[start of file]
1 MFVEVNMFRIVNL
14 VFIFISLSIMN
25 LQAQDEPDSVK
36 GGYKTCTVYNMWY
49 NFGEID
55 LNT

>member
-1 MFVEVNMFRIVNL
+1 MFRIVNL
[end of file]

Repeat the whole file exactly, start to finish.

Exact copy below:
1 MFVEVNMFRIVNL
14 VFIFISLSIMN
25 LQAQDEPDSVK
36 GGYKTCTVYNMWY
49 NFGEID
55 LNT

>member
-1 MFVEVNMFRIVNL
+1 MFRIVNL